Primarily herbivorous, gorillas eat the leaves and stems of herbs, shrubs, and vines. In agricultural areas, they may raid farms, eating and trampling crops. They will also eat rotten wood. The fleshy fruits of close to a hundred seasonally fruiting tree species make up a large part of their diet. Gorillas get some protein from invertebrates found on leaves and fruits. In the wild, gorillas spend much of the morning and evening feeding in a small area. However, since lowland gorillas rely heavily on fruit, they sometimes travel up to about a half mile or more in search of fruiting trees.
Although they don’t have to travel far at the San Diego Zoo Safari Park to find a meal, the gorillas do get a wide variety of fruits, vegetables, low-carb biscuits, and browse (plant material). Browse varieties include acacia, ginger, bamboo, grewia, tipuana, eugenia, and ficus, all grown at the Safari Park. The items are all offered on a rotating basis so they don’t get the same food every day. The gorillas are fed five to six times a day, and food is distributed throughout their bedrooms and exhibit to encourage foraging.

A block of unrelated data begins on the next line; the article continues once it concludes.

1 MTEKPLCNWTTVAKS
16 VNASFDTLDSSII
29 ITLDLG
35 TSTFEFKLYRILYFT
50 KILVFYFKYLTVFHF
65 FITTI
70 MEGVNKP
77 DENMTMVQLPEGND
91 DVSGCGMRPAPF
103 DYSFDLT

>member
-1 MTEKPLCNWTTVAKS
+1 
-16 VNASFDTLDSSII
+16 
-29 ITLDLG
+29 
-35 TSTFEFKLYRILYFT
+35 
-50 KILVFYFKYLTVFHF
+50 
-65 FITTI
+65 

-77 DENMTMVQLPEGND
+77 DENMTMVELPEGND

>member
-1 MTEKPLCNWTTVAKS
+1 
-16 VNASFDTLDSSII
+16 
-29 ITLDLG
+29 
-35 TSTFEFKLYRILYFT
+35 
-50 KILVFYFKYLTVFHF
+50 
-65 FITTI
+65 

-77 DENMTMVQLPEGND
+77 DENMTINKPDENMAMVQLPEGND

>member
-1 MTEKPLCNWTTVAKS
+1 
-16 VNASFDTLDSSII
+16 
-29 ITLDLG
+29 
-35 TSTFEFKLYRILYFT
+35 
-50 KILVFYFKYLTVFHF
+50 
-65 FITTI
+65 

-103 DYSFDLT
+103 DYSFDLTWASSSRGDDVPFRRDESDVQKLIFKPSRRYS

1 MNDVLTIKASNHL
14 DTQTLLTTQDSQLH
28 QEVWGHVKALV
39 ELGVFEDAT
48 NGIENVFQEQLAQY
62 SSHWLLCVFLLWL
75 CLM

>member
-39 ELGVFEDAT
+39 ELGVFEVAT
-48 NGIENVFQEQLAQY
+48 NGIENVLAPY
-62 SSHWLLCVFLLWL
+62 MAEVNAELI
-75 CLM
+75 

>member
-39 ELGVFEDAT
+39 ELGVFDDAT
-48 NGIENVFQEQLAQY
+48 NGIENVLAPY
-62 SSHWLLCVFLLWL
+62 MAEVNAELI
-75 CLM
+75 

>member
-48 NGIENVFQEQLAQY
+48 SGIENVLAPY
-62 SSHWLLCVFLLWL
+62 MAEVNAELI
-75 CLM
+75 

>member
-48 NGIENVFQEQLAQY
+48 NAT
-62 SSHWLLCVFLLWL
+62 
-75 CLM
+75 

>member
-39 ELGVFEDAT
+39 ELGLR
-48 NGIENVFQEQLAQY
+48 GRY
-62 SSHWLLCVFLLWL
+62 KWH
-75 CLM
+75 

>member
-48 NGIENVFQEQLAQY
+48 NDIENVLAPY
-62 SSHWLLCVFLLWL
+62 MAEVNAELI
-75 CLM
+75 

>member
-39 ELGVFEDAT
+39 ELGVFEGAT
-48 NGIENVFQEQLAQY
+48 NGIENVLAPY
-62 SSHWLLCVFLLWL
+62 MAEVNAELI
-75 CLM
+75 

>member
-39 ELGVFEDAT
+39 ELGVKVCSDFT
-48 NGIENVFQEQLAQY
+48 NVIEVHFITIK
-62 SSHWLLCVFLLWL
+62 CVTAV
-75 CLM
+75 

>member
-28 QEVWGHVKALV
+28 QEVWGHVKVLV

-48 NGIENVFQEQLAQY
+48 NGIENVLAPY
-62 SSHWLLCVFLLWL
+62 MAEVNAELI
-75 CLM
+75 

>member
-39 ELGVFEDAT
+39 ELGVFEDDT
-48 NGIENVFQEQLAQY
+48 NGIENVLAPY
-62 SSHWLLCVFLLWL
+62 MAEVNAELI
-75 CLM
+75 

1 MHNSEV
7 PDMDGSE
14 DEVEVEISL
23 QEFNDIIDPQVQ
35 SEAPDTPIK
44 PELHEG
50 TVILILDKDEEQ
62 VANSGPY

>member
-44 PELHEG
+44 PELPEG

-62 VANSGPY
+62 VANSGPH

Two of their meals are fed inside the night bedroom. Although the keepers do not go in the bedrooms with the gorillas, we do have limited contact through the bars. This allows us the opportunity to develop relationships with each of the gorillas. Hand feeding creates a bond with each gorilla and facilitates health assessments and distribution of medications. Operant conditioning, a training technique using positive reinforcement and rewards, is also used to further enhance the rapport between the gorillas and the keepers. The gorillas enjoy the individual attention!
Each day the gorilla troop at the Safari Park consumes approximately 5 pounds of fruit (such as apples, oranges, pears), 43 pounds of greens (such as kale, romaine lettuce, spinach), 16.5 pounds of veggies (such as jicama, onions, broccoli), and 7 to 10 branches of browse. Snack food is offered in limited quantities on a rotating basis and may include air-popped popcorn, sunflower seeds, tamarind pods, raisins, prunes, applesauce, peanuts, and popsicles made with fruit juice/nectar.
Peggy Sexton is a lead keeper at the San Diego Zoo Safari Park. Read her previous post, Introducing Gorillas to a New Troop.